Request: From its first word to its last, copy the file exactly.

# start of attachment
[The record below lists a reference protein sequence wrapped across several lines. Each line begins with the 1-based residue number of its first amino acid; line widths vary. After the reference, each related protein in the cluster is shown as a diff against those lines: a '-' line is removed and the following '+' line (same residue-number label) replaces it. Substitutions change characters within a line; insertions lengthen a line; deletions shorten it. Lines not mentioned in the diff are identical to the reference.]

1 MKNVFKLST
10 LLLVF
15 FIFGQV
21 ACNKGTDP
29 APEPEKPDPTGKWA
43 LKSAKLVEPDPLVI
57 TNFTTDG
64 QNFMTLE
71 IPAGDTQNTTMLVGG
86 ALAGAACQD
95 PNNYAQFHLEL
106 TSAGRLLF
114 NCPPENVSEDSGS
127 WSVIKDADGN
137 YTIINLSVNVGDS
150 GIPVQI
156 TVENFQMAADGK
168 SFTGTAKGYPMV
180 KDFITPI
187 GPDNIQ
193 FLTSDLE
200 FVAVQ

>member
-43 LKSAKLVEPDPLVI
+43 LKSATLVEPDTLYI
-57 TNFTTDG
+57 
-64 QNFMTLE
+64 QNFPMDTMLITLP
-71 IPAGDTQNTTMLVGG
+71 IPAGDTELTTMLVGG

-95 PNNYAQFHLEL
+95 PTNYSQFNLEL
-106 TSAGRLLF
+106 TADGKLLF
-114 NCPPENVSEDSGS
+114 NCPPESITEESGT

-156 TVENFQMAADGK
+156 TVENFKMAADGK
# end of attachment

[The record below lists a reference protein sequence wrapped across several lines. Each line begins with the 1-based residue number of its first amino acid; line widths vary. After the reference, each related protein in the cluster is shown as a diff against those lines: a '-' line is removed and the following '+' line (same residue-number label) replaces it. Substitutions change characters within a line; insertions lengthen a line; deletions shorten it. Lines not mentioned in the diff are identical to the reference.]

1 MKNVFKLST
10 LLLVF
15 FIFGQV
21 ACNKGTDP
29 APEPEKPDPTGKWA
43 LKSAKLVEPDPLVI
57 TNFTTDG
64 QNFMTLE
71 IPAGDTQNTTMLVGG
86 ALAGAACQD
95 PNNYAQFHLEL
106 TSAGRLLF
114 NCPPENVSEDSGS
127 WSVIKDADGN
137 YTIINLSVNVGDS
150 GIPVQI
156 TVENFQMAADGK
168 SFTGTAKGYPMV
180 KDFITPI
187 GPDNIQ
193 FLTSDLE
200 FVAVQ

>member
-43 LKSAKLVEPDPLVI
+43 LKSATLVEPDTLYI
-57 TNFTTDG
+57 
-64 QNFMTLE
+64 QNFPMDTMLITLP
-71 IPAGDTQNTTMLVGG
+71 IPAGDTELTTMLVGG

-95 PNNYAQFHLEL
+95 PTNYSQFNLEL
-106 TSAGRLLF
+106 TADGKLLF
-114 NCPPENVSEDSGS
+114 NCPPESITEESGT

-156 TVENFQMAADGK
+156 TVENFKMAADGK